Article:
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Security of Tenure

QUESTION: “I am granting a commercial lease and do not want to give security of tenure to my prospective tenant. What type of declaration do I need before completing the lease?”

The procedure for contracting out of the security of tenure rights under the Landlord and Tenant Act 1954 requires the landlord serves notice on the prospective tenant that the proposed lease will not be protected by the act.

The prospective tenant must then make a declaration in response, confirming that it has received the notice and accepts its consequences. This procedure must be completed before the tenant becomes contractually bound, which will be on completion of the lease or an earlier agreement for the lease. There are two types of declaration that can be made:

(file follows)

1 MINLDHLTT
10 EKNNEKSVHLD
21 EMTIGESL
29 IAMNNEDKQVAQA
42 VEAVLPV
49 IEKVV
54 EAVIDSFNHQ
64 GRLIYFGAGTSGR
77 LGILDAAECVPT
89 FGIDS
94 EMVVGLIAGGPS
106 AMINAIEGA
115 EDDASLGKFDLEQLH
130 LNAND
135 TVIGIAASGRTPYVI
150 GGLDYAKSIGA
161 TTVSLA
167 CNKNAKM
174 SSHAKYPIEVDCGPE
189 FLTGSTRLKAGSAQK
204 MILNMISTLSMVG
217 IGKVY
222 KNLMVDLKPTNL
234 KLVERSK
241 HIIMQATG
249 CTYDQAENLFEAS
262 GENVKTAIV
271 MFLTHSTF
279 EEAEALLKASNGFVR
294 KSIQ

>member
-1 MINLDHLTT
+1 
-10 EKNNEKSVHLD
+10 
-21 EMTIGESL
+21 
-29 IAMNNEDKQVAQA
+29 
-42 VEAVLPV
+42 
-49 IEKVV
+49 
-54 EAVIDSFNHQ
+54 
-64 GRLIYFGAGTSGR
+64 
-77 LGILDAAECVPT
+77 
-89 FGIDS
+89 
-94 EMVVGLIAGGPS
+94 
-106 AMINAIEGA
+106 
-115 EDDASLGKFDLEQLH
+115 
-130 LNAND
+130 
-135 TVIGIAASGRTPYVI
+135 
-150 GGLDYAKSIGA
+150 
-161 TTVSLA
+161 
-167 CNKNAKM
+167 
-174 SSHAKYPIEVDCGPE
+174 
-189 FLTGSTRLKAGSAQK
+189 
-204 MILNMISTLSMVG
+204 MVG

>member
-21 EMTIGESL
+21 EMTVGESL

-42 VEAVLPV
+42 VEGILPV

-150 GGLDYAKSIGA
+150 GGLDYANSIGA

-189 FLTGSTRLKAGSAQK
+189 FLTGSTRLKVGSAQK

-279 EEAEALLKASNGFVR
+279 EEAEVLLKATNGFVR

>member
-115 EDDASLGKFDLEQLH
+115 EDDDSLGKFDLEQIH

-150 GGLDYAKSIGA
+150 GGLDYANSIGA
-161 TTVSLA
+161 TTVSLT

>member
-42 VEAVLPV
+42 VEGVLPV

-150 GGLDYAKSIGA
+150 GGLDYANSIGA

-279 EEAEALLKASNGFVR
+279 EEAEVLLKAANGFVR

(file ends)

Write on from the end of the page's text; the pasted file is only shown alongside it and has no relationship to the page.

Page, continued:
? A simple declaration: This is given when the parties will commit to the lease at least 14 days after the landlord’s notice has been served.

? A statutory declaration: This is given when the parties will commit to the lease within a shorter time frame. It must be made before a solicitor or commissioner for oaths.

In the recent case of Patel v Chiltern Railway Company, the court decided that a statutory declaration can be used in place of a simple declaration. This is because a statutory declaration, although more stringent, incorporates all of the elements of a simple declaration. However, a simple declaration can never be used in circumstances where a statutory declaration is required. If in doubt, always use a statutory declaration.

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